US Tax Consequences of Owning Real Property Overseas

Among the myriad issues facing United  States expatriates is the issue of the taxation of overseas real estate.  While taxpayers must comply with the laws of the location of the property, they also must properly report and pay taxes on any profits to the United   States.  And because real property rents are not considered “earned income” profits can not be excluded based on the foreign income exclusion.  Taxpayers should be vigilant about properly recording all expenses and properly accounting for depreciation.

There are a few tax rules for owning rental property overseas that differ from those for rental property owned in the United States:

1.  Rental property located overseas must be depreciated over a 40 year period, rather than the shorter time period applicable to property located in the United States.

2.  To prevent double taxation, taxpayers can take a US tax credit for taxes paid to the foreign country on net rental income received after deducting applicable expenses.  The maximum value of this credit is the amount of US tax on the net rental income received after deducting expenses.

3.  Special rules apply to property owned by a corporation or other entity, such as an LLC or real estate trust.

Aside from these rules, many of the tax benefits available for property owned in the US are also available for property owned overseas.  For example:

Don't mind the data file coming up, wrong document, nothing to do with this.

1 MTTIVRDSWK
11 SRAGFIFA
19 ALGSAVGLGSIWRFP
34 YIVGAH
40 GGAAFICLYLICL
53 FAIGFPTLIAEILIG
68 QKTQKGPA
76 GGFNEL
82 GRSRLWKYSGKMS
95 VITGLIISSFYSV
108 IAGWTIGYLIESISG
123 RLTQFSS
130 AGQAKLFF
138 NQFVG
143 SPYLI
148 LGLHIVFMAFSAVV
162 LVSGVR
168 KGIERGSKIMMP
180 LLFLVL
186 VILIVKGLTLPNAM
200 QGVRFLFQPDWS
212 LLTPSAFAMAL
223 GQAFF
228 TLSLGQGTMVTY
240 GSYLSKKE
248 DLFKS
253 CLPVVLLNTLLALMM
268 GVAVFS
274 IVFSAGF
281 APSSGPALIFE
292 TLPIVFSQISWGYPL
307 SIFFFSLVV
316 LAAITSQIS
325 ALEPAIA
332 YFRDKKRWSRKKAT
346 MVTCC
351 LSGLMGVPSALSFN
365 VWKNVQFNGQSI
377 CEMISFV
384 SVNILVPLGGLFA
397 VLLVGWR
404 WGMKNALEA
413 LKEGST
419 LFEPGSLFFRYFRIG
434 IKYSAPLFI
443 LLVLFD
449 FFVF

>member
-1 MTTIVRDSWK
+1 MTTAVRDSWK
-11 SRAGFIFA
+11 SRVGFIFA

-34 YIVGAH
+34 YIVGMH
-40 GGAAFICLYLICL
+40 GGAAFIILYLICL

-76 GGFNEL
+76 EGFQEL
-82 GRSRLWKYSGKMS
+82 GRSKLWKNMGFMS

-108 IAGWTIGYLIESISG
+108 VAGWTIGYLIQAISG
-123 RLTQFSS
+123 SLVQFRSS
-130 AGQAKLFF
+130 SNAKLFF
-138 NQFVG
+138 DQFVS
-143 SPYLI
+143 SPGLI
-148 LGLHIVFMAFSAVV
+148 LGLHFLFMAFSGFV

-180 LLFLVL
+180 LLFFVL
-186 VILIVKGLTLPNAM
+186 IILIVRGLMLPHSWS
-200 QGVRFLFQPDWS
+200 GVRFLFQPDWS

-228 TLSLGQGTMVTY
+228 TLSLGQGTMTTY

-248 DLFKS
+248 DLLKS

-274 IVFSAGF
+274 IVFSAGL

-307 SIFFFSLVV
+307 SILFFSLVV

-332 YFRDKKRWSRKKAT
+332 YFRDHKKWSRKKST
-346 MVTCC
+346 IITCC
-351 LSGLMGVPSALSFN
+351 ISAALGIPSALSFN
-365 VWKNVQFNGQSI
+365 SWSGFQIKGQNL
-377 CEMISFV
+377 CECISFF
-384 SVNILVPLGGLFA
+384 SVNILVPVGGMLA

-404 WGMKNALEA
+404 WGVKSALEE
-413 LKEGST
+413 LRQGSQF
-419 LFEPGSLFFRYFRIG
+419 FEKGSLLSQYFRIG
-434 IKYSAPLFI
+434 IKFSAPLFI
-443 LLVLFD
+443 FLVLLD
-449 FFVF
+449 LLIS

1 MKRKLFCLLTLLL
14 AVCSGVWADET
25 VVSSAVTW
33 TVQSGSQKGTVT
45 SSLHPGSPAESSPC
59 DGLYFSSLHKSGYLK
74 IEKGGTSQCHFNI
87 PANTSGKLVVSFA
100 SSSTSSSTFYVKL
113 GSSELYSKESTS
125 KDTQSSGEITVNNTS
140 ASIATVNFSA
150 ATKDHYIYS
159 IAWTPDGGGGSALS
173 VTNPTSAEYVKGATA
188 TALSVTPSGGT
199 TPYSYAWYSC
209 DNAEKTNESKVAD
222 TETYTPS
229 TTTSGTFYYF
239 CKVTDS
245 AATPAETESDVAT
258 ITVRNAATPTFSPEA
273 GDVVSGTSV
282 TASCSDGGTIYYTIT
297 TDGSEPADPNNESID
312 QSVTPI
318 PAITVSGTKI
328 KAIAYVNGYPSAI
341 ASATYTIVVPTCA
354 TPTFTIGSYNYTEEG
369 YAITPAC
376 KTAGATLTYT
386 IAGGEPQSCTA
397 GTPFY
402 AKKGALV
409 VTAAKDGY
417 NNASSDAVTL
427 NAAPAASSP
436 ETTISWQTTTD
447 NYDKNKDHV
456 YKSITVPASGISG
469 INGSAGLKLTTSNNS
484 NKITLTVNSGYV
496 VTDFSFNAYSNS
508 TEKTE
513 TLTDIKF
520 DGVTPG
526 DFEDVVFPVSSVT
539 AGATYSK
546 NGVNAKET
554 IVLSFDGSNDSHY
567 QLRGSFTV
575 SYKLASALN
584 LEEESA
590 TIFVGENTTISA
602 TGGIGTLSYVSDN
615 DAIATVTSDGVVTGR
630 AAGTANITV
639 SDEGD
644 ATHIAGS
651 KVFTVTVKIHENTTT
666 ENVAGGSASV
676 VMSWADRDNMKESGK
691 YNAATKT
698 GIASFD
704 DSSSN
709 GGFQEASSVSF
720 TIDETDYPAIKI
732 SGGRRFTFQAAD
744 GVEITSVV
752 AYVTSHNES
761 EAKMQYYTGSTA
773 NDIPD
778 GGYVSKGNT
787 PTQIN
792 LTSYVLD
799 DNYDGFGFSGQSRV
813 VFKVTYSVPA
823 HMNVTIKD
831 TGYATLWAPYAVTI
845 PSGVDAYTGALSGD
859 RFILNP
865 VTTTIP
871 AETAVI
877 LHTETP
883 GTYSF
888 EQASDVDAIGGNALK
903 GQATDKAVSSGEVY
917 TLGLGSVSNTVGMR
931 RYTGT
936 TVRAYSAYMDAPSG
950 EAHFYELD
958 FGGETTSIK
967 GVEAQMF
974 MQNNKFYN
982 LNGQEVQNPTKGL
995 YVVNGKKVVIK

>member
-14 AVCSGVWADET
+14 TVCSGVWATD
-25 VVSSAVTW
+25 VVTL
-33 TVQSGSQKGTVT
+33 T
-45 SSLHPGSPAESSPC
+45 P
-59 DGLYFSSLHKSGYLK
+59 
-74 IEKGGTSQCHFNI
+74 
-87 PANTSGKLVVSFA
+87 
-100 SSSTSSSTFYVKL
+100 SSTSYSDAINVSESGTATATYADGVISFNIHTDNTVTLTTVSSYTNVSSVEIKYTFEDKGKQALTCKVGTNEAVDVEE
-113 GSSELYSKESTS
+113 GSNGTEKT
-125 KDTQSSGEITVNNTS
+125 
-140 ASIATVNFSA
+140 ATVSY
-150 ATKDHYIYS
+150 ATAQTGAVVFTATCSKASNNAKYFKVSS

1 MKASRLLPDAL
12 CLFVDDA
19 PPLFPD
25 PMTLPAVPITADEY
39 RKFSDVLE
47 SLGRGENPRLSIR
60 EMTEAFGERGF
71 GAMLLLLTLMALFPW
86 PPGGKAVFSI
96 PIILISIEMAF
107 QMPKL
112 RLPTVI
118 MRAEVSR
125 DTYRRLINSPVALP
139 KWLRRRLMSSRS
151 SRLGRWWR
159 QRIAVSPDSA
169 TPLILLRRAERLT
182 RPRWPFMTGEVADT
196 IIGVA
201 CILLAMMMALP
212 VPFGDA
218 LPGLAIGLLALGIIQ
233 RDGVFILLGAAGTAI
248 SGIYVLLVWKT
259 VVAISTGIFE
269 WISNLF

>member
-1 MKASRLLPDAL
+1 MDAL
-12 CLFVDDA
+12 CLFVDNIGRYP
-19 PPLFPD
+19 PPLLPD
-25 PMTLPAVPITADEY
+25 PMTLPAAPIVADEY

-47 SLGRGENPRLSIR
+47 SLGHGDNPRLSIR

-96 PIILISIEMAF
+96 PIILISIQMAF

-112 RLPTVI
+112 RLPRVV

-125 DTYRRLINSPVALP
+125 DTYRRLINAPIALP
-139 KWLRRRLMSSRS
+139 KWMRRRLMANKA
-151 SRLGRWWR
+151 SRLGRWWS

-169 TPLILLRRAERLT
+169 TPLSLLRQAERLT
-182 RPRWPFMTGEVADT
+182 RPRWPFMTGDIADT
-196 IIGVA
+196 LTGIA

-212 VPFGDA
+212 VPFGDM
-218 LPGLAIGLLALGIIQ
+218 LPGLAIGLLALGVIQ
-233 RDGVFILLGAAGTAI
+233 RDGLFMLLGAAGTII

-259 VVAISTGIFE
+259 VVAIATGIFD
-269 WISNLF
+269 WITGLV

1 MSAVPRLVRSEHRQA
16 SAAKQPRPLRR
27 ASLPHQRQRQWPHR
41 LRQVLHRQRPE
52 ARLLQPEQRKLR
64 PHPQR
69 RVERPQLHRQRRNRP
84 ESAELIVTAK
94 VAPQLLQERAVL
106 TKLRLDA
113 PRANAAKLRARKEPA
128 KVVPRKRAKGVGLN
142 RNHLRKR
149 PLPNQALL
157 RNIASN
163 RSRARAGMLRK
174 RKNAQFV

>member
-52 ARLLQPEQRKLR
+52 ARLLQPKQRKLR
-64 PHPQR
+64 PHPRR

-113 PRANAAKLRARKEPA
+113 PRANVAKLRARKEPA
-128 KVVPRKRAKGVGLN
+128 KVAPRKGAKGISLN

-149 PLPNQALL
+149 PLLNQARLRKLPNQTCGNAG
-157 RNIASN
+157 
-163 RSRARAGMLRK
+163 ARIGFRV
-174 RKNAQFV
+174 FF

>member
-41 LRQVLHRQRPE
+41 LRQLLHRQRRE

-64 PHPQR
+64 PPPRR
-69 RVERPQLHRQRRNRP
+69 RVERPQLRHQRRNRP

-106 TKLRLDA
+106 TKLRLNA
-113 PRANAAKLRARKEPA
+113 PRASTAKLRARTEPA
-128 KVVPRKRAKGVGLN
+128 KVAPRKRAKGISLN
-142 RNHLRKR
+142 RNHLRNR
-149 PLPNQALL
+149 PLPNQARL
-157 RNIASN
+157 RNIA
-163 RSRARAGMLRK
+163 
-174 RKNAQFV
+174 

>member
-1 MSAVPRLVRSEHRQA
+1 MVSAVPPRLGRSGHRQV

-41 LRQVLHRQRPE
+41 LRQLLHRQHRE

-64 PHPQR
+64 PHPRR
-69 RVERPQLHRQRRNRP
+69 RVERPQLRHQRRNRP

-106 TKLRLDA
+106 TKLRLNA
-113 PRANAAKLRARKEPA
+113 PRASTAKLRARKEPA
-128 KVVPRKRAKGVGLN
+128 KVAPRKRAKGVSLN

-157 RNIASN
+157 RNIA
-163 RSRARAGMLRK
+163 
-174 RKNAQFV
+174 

1.  For individuals, rental income and expenses are reported on a Schedule E.  The net rental income after applicable expenses have been subtracted is taxable.

2.  Allowable expenses are the same as for US property and include, among others, advertising, repairs, management fees, service fees, insurance, depreciation, and other expenses.

3.  Sales of foreign real estate qualify for favorable capital gains tax treatment.

4.  If the property qualifies as the taxpayer’s primary residence and the taxpayer owned and lived in the home for at least two of the previous five years prior to sale, taxpayers can exclude up to $250,000 of capital gains from their income upon sale.  Certain married taxpayers can received up to a $500,000 exclusion.

While some rules differ, the US tax consequence of owning property overseas are similar to those for owning property in the United States.  We have experience helping US taxpayers abroad navigate these issues.  Please contact us at for more information or for help with your US taxes.

This article is not legal advice, and the information provided is for informational purposes only.  The topics discussed may or may not apply to a particular taxpayer’s situation.  Tax rules change frequently, and you should always consult the applicable rules currently in effect.  If you have any questions about your tax situation, please contact us, the IRS, or another tax advisor.

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